Chatfé is a new kind of social platform that lets you have anonymous phone conversations with like-minded people, and I recently got the opportunity to talk with Paul Orlando, CEO of Chatfé, to learn more about this social networking tool. To see part 1 of this interview and a comparison of Chatfé and Chatroulette, check out this post.
I came across an interesting point on Chatfé’s blog when Paul Orlando, CEO of Chatfé, described Chatfé as an antidote to the conversations sparked by smokers bumming a cigarette. In my recent conversation with Paul, he said he thought that while NYC’s cigarette tax is a good thing overall, it extinguished a conversational spark that existed for the last 50+ years. When people ask strangers for a cigarette or a light, it’s often an excuse to talk to someone. Paul notes that, “smokers were members of a culture that had a built in mechanism to talk to another person without any pressure. Now that that’s gone, I hope that Chatfé can bring forth another conversational spark.”
Chatfé recently won the Best Business Viability award at Microsoft’s BizSpark, for which one of the evaluation criteria was how it addresses a business problem. Chatfé succeeded in this category, Paul notes, because the technology and platform enable individuals and businesses to engage with people in a different way where text is not enough. People can have an opt-in, free-flowing conversation and go deeper into learning.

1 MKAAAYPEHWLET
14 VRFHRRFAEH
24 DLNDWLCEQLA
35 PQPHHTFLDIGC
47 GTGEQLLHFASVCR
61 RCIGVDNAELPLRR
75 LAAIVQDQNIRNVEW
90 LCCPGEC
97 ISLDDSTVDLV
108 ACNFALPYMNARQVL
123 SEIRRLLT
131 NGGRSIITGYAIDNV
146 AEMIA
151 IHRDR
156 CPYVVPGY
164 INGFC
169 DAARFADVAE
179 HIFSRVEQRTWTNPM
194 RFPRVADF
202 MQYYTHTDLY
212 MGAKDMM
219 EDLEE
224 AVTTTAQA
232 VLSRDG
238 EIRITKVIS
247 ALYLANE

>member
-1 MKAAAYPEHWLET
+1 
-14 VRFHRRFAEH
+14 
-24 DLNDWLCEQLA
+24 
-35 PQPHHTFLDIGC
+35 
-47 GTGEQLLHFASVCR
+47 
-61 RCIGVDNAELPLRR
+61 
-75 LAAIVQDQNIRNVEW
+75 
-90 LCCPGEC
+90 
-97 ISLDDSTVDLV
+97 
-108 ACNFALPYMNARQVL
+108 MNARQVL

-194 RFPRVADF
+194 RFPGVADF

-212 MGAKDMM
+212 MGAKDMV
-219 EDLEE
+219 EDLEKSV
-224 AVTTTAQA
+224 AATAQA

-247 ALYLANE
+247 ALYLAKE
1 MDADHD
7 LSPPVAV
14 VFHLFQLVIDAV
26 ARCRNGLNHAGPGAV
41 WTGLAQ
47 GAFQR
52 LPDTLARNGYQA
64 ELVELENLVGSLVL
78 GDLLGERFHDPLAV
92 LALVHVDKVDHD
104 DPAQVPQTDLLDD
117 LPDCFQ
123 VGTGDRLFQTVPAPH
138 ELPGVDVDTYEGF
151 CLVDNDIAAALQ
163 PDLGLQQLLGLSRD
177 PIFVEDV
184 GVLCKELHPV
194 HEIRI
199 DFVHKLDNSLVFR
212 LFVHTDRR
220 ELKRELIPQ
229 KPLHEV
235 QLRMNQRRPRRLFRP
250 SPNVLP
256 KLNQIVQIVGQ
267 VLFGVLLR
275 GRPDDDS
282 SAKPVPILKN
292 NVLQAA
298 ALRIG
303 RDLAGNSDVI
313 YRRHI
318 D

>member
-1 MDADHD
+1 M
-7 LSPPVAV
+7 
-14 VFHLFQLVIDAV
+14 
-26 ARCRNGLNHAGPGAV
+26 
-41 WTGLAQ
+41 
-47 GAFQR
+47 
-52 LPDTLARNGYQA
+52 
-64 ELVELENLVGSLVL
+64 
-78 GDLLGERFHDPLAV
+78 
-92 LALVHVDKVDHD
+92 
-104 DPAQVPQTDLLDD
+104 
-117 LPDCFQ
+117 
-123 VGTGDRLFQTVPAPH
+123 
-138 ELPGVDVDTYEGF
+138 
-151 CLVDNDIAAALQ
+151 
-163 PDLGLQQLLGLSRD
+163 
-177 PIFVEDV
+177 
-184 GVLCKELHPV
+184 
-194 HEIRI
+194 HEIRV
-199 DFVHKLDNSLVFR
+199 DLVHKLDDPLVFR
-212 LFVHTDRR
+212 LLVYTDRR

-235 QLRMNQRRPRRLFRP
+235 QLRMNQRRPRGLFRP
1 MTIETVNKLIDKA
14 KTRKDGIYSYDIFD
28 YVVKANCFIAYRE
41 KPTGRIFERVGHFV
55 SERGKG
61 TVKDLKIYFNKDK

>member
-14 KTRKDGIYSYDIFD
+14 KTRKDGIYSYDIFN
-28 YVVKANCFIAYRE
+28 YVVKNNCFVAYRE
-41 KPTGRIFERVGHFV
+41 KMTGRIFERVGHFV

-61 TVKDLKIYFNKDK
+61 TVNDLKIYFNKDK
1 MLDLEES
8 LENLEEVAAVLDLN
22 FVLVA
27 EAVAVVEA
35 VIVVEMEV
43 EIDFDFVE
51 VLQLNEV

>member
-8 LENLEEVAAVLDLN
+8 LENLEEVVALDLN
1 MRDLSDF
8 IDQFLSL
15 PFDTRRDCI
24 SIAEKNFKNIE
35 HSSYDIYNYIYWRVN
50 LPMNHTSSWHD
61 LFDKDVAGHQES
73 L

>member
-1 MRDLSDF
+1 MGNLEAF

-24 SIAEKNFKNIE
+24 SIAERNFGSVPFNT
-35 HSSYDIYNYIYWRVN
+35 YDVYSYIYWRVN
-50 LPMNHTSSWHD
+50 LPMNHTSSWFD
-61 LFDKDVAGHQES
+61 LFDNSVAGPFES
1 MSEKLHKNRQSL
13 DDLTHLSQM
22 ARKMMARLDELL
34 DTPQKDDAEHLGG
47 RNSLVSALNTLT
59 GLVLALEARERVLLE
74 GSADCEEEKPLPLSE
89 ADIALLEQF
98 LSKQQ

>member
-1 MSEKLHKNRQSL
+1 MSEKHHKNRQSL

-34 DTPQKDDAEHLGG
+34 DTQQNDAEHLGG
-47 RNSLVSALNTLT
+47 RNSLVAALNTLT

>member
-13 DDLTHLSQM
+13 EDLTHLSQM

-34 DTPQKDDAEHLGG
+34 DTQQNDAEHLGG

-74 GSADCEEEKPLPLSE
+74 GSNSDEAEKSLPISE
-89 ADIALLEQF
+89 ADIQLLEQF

This past February, Paul presented at Dorkbot on his experience on what happens when connections are totally random and when they’re completely filterable. Paul calls Chatfé the “reverse of a social network,” in that they’re working on getting people to speak to one another instead of relying on text and images. They want to move beyond the popularity of things like Twitter followers, Facebook friends, profile images, etc. and bring conversations back to voice, surrounding topics people really care about. Paul calls it a “pleasant wrong number experience.”
So who is Chatfé for exactly? Well, on their website, they say it’s for everyone, including entrepreneurs, students, artists, club-crawlers, sports-lovers, and language learners… basically anyone looking to talk about different topics or spark a debate. Paul mentioned, however, that they’re “exploring working with a non-profit customer who would benefit from using Chatfé technology to enable their members to connect. A support group that connects qualified members confidentially and anonymously by phone would be a great way to do that.”
No matter how Chatfé evolves in the coming months or years, it is certainly a breakthrough concept that will be interesting to follow and see how it can be put to use either personally or within various industries.